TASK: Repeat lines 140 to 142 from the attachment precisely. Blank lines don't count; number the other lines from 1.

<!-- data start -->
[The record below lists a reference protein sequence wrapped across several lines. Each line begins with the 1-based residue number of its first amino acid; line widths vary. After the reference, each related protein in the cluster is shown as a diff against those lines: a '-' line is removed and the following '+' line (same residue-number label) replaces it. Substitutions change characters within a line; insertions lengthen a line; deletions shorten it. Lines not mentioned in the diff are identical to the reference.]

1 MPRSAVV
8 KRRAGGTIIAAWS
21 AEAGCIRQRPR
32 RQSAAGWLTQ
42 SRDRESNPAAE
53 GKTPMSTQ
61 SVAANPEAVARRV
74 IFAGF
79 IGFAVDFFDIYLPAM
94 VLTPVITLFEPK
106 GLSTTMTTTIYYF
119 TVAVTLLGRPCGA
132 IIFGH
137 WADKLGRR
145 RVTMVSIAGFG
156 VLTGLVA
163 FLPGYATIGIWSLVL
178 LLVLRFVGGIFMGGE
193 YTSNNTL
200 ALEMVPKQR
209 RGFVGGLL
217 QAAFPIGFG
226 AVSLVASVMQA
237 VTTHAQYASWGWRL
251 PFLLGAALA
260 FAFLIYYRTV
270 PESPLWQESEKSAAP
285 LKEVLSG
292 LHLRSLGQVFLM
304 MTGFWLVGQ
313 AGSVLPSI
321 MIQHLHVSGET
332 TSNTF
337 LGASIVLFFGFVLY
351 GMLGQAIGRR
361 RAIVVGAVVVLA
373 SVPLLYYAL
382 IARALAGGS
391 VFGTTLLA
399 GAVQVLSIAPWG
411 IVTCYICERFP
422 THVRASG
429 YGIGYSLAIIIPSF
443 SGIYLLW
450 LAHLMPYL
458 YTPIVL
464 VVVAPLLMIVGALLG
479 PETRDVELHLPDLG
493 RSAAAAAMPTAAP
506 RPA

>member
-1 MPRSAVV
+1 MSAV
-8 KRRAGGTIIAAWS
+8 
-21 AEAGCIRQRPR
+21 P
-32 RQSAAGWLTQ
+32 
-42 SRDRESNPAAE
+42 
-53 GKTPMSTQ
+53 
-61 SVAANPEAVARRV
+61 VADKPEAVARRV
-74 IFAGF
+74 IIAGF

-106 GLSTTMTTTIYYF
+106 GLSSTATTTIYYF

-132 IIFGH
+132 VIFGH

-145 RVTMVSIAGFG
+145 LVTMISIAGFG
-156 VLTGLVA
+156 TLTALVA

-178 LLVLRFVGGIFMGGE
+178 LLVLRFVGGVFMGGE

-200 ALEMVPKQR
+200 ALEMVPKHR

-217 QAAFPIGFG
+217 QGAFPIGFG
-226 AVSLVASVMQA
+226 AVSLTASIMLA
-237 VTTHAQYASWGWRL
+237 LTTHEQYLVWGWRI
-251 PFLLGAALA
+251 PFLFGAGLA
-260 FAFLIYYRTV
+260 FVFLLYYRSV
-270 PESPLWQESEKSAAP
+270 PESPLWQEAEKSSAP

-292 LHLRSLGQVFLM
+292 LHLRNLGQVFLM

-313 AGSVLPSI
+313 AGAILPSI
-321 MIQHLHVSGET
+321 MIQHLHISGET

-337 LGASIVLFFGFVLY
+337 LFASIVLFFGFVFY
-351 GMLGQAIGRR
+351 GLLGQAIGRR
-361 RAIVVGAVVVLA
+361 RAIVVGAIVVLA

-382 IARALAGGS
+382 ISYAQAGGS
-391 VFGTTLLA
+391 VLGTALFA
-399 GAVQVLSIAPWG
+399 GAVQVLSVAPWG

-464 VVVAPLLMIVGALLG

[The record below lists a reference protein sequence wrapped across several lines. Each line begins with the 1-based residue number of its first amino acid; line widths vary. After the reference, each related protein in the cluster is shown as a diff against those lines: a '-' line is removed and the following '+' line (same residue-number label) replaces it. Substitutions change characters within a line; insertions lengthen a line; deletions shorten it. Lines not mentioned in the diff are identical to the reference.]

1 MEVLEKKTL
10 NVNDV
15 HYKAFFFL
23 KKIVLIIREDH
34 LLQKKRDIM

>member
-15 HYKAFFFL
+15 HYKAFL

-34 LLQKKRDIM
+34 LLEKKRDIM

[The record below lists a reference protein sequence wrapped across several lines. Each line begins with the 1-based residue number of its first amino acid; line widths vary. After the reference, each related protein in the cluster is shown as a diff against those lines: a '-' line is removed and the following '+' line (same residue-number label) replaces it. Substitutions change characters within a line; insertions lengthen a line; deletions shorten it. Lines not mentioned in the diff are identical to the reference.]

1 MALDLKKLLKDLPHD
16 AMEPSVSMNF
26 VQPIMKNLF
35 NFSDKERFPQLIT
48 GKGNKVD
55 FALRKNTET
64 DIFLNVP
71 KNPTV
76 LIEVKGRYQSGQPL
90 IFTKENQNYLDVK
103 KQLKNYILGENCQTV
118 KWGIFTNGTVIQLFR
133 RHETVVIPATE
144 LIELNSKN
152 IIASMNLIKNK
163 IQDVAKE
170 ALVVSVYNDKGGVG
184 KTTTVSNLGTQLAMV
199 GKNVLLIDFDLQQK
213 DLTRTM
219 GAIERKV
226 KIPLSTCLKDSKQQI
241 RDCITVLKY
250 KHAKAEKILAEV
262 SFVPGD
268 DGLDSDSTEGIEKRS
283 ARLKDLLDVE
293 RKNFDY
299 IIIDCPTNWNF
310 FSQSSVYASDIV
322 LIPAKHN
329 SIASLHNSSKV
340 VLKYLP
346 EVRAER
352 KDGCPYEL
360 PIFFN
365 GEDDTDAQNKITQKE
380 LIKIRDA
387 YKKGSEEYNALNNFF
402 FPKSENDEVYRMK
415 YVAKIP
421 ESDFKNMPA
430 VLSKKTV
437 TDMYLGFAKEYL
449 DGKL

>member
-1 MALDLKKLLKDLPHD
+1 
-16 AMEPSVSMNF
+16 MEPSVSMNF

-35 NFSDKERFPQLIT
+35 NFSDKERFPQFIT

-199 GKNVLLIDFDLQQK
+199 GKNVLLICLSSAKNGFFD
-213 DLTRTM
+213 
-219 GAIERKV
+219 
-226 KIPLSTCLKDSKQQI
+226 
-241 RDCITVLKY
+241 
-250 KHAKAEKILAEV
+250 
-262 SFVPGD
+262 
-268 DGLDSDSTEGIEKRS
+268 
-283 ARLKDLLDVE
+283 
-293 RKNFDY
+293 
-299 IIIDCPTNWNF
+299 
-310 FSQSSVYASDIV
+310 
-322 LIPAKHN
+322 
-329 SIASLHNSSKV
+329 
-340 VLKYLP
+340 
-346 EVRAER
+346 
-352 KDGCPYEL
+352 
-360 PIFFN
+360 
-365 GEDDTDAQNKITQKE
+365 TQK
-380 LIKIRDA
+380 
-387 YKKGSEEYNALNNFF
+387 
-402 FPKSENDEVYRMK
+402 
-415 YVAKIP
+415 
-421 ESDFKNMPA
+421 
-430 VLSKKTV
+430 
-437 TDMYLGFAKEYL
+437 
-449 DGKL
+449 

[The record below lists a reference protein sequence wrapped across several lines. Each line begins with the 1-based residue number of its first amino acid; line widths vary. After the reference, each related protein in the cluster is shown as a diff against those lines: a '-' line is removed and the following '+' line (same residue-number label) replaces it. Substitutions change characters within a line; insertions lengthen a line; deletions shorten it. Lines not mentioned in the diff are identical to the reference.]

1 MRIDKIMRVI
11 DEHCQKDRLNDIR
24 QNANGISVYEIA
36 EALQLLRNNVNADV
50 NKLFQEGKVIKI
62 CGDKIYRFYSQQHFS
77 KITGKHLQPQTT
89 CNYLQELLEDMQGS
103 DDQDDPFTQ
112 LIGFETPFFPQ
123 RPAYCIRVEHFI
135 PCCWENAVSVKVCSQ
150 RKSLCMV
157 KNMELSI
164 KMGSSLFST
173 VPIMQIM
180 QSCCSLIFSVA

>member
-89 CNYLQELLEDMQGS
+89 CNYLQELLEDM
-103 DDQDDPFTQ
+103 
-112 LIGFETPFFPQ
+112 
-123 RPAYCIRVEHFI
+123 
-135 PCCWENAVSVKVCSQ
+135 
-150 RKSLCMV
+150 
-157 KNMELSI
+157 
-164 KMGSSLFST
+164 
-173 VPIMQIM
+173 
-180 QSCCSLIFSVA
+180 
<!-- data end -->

170 ALVVSVYNDKGGVG
184 KTTTVSNLGTQLAMV
199 GKNVLLIDFDLQQK